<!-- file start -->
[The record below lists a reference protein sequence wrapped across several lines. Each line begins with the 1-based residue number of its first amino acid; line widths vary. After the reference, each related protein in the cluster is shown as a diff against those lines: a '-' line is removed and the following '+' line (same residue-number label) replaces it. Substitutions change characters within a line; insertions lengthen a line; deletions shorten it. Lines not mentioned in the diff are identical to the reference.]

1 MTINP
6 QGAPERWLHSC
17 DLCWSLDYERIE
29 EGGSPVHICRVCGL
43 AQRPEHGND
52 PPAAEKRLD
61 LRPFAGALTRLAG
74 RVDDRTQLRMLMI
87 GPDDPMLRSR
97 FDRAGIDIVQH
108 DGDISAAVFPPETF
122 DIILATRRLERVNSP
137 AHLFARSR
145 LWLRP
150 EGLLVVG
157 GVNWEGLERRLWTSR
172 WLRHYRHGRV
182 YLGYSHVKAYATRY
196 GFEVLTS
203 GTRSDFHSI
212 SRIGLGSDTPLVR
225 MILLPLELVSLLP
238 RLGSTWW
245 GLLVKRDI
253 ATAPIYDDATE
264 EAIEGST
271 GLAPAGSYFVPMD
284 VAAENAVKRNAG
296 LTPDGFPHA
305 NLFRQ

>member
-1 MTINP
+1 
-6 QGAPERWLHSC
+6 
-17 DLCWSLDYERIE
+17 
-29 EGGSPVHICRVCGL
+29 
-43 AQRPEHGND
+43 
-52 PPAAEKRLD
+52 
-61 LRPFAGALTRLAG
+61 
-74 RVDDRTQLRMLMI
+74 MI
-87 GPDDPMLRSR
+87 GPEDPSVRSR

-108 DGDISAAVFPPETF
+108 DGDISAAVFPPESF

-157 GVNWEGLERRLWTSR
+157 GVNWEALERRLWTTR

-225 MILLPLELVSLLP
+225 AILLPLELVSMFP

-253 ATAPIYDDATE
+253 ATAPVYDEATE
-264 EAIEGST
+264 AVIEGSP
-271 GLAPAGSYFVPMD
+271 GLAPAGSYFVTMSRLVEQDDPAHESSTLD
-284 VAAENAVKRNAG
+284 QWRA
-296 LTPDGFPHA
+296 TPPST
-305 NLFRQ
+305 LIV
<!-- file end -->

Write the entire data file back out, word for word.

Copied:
[The record below lists a reference protein sequence wrapped across several lines. Each line begins with the 1-based residue number of its first amino acid; line widths vary. After the reference, each related protein in the cluster is shown as a diff against those lines: a '-' line is removed and the following '+' line (same residue-number label) replaces it. Substitutions change characters within a line; insertions lengthen a line; deletions shorten it. Lines not mentioned in the diff are identical to the reference.]

1 MTINP
6 QGAPERWLHSC
17 DLCWSLDYERIE
29 EGGSPVHICRVCGL
43 AQRPEHGND
52 PPAAEKRLD
61 LRPFAGALTRLAG
74 RVDDRTQLRMLMI
87 GPDDPMLRSR
97 FDRAGIDIVQH
108 DGDISAAVFPPETF
122 DIILATRRLERVNSP
137 AHLFARSR
145 LWLRP
150 EGLLVVG
157 GVNWEGLERRLWTSR
172 WLRHYRHGRV
182 YLGYSHVKAYATRY
196 GFEVLTS
203 GTRSDFHSI
212 SRIGLGSDTPLVR
225 MILLPLELVSLLP
238 RLGSTWW
245 GLLVKRDI
253 ATAPIYDDATE
264 EAIEGST
271 GLAPAGSYFVPMD
284 VAAENAVKRNAG
296 LTPDGFPHA
305 NLFRQ

>member
-1 MTINP
+1 
-6 QGAPERWLHSC
+6 
-17 DLCWSLDYERIE
+17 
-29 EGGSPVHICRVCGL
+29 
-43 AQRPEHGND
+43 
-52 PPAAEKRLD
+52 
-61 LRPFAGALTRLAG
+61 
-74 RVDDRTQLRMLMI
+74 MI
-87 GPDDPMLRSR
+87 GPEDPSVRSR

-108 DGDISAAVFPPETF
+108 DGDISAAVFPPESF

-157 GVNWEGLERRLWTSR
+157 GVNWEALERRLWTTR

-225 MILLPLELVSLLP
+225 AILLPLELVSMFP

-253 ATAPIYDDATE
+253 ATAPVYDEATE
-264 EAIEGST
+264 AVIEGSP
-271 GLAPAGSYFVPMD
+271 GLAPAGSYFVTMSRLVEQDDPAHESSTLD
-284 VAAENAVKRNAG
+284 QWRA
-296 LTPDGFPHA
+296 TPPST
-305 NLFRQ
+305 LIV